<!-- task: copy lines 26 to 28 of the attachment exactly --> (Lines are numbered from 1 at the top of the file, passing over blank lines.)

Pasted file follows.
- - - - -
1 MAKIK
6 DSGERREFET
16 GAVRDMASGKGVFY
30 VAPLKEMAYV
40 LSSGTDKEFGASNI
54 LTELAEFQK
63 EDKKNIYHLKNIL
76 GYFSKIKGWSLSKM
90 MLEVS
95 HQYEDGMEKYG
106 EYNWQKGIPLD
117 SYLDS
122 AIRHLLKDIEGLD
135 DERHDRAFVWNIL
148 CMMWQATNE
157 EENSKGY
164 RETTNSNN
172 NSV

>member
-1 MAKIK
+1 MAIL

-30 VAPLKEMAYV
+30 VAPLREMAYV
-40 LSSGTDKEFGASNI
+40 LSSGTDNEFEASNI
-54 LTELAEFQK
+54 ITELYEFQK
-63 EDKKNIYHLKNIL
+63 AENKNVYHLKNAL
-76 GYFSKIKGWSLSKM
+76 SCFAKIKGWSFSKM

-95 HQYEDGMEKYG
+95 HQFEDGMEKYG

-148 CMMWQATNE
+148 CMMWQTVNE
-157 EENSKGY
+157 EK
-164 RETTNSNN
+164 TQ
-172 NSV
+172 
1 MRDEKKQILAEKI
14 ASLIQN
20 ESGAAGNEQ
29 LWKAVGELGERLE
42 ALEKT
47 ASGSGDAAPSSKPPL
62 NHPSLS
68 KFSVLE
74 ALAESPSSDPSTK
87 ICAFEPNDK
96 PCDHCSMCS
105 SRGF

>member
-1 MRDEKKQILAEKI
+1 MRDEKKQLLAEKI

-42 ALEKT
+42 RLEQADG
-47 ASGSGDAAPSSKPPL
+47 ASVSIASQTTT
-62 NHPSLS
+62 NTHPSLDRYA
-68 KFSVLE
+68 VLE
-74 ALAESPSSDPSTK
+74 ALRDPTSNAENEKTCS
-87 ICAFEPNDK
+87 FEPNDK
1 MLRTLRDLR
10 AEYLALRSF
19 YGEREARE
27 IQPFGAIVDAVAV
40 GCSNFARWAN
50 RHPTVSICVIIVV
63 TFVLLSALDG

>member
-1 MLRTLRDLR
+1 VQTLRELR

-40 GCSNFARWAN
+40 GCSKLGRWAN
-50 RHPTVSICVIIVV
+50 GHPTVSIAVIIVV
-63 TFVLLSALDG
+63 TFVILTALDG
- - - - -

-54 LTELAEFQK
+54 ITELYEFQK
-63 EDKKNIYHLKNIL